The Emerald Handbook of Entrepreneurship in Tourism, Travel and Hospitality

ISBN: 978-1-78743-530-8, eISBN: 978-1-78743-529-2

Publication date: 11 July 2018


(2018), "Prelims", Sotiriadis, M. (Ed.) The Emerald Handbook of Entrepreneurship in Tourism, Travel and Hospitality, Emerald Publishing Limited, Leeds, pp. i-xix.



Emerald Publishing Limited

Copyright © 2018 Emerald Publishing Limited

Half Title Page


Title Page




University of South Africa, Pretoria, South Africa

United Kingdom – North America – Japan – India – Malaysia – China

Copyright Page

Emerald Publishing Limited

Howard House, Wagon Lane, Bingley BD16 1WA, UK

First edition 2018

Copyright © 2018 Emerald Publishing Limited

Reprints and permissions service


No part of this book may be reproduced, stored in a retrieval system, transmitted in any form or by any means electronic, mechanical, photocopying, recording or otherwise without either the prior written permission of the publisher or a licence permitting restricted copying issued in the UK by The Copyright Licensing Agency and in the USA by The Copyright Clearance Center. Any opinions expressed in the chapters are those of the authors. Whilst Emerald makes every effort to ensure the quality and accuracy of its content, Emerald makes no representation implied or otherwise, as to the chapters’ suitability and application and disclaims any warranties, express or implied, to their use.

British Library Cataloguing in Publication Data

A catalogue record for this book is available from the British Library

ISBN: 978-1-78743-530-8 (Print)

ISBN: 978-1-78743-529-2 (Online)

ISBN: 978-1-78743-957-3 (Epub)

List of Contributors

Agusdin Agusdin University of Mataram, West Nusa Tenggara, Indonesia
María del Mar Alonso-Almeida Autonomous University of Madrid, Madrid, Spain
Martha Alicia Alonso-Castañón Polytechnic University of San Luis Potosi, San Luis, Mexico
Marisol Alonso-Vazquez University of Queensland, St Lucia, Australia
María José Álvarez-Gil Universidad Carlos III de Madrid, Madrid, Spain
Stavros Arvanitis Technological Educational Institute (TEI) of Crete, Heraklion, Greece
Vasiliki Avgeli Technological Educational Institute (TEI) of Crete, Heraklion, Greece
Hongfei Bao Jeju National University, Cheju, Republic of Korea
Sébastien Bédé EM Strasbourg Business School, Strasbourg, France
Yosr Ben Tahar PSB Paris School of Business, Paris, France
Elricke Botha University of South Africa, Pretoria, South Africa
Evelyn G. Chiloane-Tsoka University of South Africa, Pretoria, South Africa
Sylvie Christofle Graduate School of Management, University of Nice Sophia Antipolis, Nice, France
Leticia Estevez National University of Avellaneda, Avellaneda, Argentina
Anestis Fotiadis Zayed University, Abu Dhabi, United Arab Emirates
Vincent Grèzes University of Applied Sciences and Arts Western Switzerland, Valais, Switzerland
Vanessa Guerrier-Buisine Graduate School of Management, University of Nice Sophia Antipolis, Nice, France
Coralie Haller EM Strasbourg Business School, Strasbourg, France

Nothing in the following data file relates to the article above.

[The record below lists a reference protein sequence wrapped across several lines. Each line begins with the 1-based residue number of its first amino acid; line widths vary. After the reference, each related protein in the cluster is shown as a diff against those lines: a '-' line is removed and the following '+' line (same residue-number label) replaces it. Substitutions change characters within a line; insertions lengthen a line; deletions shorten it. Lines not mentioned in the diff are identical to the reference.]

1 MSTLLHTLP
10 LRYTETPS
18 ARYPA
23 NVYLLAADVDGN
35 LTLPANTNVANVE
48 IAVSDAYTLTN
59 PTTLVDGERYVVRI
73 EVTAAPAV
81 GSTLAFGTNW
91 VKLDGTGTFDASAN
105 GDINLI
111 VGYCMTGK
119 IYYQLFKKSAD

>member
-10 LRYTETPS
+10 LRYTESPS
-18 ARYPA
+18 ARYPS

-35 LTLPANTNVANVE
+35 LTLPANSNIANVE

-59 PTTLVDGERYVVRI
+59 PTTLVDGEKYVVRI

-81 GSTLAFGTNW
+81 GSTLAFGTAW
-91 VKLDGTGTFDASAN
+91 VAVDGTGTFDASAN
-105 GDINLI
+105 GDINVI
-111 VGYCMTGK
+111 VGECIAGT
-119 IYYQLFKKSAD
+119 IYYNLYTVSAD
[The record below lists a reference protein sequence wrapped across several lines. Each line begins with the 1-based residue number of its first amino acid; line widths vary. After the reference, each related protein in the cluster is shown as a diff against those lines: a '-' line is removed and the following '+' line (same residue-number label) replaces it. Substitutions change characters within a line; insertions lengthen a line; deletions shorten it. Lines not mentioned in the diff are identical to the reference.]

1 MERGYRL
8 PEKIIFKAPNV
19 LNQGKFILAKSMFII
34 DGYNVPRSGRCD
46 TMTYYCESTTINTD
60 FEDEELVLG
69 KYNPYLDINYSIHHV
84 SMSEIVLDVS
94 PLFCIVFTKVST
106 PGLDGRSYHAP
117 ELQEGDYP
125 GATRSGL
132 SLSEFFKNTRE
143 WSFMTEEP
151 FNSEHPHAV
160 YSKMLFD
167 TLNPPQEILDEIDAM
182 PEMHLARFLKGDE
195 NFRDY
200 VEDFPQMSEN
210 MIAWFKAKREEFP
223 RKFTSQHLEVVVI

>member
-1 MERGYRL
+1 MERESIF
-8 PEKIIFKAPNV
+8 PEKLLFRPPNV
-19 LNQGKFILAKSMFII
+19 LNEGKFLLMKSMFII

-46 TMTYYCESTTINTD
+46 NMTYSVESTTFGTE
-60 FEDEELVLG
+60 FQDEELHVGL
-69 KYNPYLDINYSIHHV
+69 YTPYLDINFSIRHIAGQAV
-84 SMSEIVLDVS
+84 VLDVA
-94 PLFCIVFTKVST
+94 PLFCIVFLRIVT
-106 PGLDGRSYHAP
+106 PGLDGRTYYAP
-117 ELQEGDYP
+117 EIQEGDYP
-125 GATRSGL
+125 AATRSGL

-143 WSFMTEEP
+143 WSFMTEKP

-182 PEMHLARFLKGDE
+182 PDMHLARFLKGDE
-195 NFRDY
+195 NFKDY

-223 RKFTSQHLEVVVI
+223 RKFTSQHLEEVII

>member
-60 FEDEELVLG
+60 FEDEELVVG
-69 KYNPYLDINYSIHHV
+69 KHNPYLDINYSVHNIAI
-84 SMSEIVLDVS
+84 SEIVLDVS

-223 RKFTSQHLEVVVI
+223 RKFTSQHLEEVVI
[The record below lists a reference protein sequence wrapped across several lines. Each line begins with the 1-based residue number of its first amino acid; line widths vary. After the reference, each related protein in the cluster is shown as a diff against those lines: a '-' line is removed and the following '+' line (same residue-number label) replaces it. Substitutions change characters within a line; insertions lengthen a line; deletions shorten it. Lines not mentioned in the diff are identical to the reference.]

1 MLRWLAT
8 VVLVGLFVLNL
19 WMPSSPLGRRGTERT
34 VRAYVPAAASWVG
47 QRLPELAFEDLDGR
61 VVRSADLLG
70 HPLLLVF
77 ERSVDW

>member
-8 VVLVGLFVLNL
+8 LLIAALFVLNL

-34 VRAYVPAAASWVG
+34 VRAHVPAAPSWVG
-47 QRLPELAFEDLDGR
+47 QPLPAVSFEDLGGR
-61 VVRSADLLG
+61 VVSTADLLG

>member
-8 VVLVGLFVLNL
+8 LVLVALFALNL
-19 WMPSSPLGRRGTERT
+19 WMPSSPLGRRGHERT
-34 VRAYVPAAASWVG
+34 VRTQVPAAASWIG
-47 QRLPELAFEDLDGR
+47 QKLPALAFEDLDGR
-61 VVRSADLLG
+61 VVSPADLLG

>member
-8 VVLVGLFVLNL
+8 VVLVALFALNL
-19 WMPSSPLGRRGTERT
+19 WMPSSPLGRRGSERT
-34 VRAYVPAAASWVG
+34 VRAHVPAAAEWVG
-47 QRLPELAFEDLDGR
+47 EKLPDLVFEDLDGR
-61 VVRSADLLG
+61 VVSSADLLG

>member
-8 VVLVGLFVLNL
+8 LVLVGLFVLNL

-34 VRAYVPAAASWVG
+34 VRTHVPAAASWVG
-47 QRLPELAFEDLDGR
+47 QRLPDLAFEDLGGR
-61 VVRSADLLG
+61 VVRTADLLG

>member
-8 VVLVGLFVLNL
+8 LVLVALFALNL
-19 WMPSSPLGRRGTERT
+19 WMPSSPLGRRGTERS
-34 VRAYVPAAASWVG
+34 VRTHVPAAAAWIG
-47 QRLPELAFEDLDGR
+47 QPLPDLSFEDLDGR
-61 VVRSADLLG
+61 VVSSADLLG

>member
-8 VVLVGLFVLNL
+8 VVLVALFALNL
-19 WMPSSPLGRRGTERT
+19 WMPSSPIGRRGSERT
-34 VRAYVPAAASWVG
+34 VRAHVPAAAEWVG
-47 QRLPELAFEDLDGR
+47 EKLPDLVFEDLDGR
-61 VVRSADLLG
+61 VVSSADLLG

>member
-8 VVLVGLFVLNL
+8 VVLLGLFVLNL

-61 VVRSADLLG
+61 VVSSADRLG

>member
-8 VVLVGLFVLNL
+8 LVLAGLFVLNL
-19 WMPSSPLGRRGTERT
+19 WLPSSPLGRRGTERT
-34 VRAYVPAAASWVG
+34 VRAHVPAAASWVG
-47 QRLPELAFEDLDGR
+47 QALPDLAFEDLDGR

Marta Magadán University of Oviedo, Oviedo, Spain
Charlotte Massa EM Strasbourg Business School, University of Strasbourg, France
Claudel Mombeuil Université Quisqueya, Port-au-Prince, Haiti
Eugenia Papaioannou Alexander Technological Educational Institute (TEI) of Thessaloniki, Thessaloniki, Greece
Catherine Papetti Graduate School of Management, University of Nice Sophia Antipolis, Nice, France
Antoine Perruchoud University of Applied Sciences and Arts Western Switzerland, Valais, Switzerland
María del Pilar Pastor-Pérez Autonomous University of San Luis Potosi, San Luis, Mexico
Msindosi Sarah Radebe University of South Africa, Pretoria, South Africa
Nkoana Simon Radipere University of South Africa, Pretoria, South Africa
Jesús Rivas International University of La Rioja, Logroño, Spain
Roland Schegg University of Applied Sciences and Arts Western Switzerland, Valais, Switzerland
Shiwei Shen Ningbo University, Ningbo, P.R. China
Nataša Slak Valek Zayed University, Abu Dhabi, United Arab Emirates
Marios Sotiriadis University of South Africa, Pretoria, South Africa
Magdalena Petronella (Nellie) Swart University of South Africa, Pretoria, South Africa
Anne Taylor American Hotel Academy, Brasov, Romania
Cina van Zyl University of South Africa, Pretoria, South Africa
Stelios Varvaressos Higher Technological Educational Institute (TEI) of Athens, Athens, Greece

About the Editor

Marios Sotiriadis is Professor at University of South Africa and Visiting Professor at University of Ningbo, China. Formerly he was Professor of Tourism Business Management Department, TEI of Crete, and Tutor of the Hellenic Open University, Greece. He received his PhD in Tourism Management from the University of Nice Sophia-Antipolis, Nice, France. He is the author of 10 books and monographs, three distance-learning manuals and three e-learning materials on aspects of tourism marketing and management. He has undertaken a variety of research and consultancy projects for both public and private organisations of the tourism industry. Professor Sotiriadis’s research and writing interests include tourism destination and businesses marketing and management. His articles have been published by international journals and presented at conferences.